From conception to delivery, a woman's uterus can grow from the size of a pear to the size of a watermelon. But pregnancy isn't the only potential reason for an enlarged uterus. An enlarged uterus is common and can be a symptom of a variety of medical conditions, some of which require treatment.
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Uterine fibroids. Uterine fibroids are common noncancerous tumors of the muscular wall of the uterus, affecting as many as eight in 10 women by the age of 50. Fibroids more commonly affect women over age 30. They are also more common in African-Americans than whites. Overweight and obese women also have a greater risk of developing fibroids. Hormonal and genetic factors contribute to their growth.
While some fibroids are very small, others grow to weigh several pounds. A woman may have a single fibroid or multiple fibroids. In addition to an enlarged uterus, symptoms of uterine fibroids may include:
Feeling of fullness or pressure in the lower abdomen
Heavy, painful, and/or long-lasting periods, sometimes with the passage of blood clots
If symptoms are severe, treatment may involve a procedure called embolism to cut off the blood supply to the fibroids so that they shrink and eventually die, or surgery to remove the fibroids or the entire uterus (hysterectomy). Other treatments include endometrial ablation (when the inside lining of the uterus is removed) and myolysis (when freezing or an electric current is used to destroy the fibroids). Medications to help control painful periods or for pain may also be used.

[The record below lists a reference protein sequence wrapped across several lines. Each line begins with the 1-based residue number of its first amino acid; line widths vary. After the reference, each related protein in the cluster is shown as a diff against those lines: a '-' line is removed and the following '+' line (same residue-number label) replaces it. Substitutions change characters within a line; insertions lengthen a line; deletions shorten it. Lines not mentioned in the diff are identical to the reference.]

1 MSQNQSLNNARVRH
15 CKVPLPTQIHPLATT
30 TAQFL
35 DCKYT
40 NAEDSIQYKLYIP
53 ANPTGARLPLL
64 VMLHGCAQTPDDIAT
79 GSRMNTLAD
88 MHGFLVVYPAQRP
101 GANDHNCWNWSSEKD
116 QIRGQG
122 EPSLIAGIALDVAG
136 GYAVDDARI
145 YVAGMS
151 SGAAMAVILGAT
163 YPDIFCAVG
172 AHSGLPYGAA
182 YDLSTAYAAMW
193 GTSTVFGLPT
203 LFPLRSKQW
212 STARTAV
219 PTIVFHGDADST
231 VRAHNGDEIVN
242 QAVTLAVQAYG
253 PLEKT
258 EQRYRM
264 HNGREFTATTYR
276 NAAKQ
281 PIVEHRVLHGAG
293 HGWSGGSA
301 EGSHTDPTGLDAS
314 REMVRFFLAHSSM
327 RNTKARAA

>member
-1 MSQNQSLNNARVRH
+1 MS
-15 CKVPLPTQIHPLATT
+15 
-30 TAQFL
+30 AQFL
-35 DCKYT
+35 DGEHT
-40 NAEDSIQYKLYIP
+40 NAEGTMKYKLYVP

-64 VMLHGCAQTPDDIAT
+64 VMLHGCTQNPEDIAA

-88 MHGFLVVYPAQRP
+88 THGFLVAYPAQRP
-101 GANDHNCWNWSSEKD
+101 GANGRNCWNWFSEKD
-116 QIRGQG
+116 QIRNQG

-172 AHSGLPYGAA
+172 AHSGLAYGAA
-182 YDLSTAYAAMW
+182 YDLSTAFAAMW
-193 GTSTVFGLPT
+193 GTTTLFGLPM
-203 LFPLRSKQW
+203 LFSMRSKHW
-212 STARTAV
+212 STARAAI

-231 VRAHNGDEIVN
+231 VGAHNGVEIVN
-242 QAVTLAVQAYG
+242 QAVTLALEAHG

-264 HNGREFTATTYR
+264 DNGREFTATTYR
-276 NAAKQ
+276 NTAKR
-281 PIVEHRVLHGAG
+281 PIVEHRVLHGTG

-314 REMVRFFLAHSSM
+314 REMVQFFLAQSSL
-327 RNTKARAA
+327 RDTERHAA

The cause of fibroids is not known, but the tumors seem to rely on estrogen to grow. After menopause they often shrink naturally and cause no symptoms.
Adenomyosis. Adenomyosis is thickening of the uterus that occurs when the tissue that normally lines the uterus (endometrium) moves into its muscular outer wall. This can cause a growth called an adenomyoma.
While the cause of adenomyosis is unknown, the condition usually occurs in women older than 30 who have had children. It is more common in women who have had uterine surgery, including a cesarean section.
In addition to uterine enlargement, symptoms may include:
Long periods or heavy bleeding
Painful periods, which get continually worse
Pain during intercourse
Most women have some adenomyosis at the end of their childbearing years. Most don't require treatment, but some need medication to relieve pain. Birth control pills and an intrauterine device (IUD) containing progesterone may help decrease heavy bleeding. Younger women with severe symptoms may need a hysterectomy to relieve symptoms.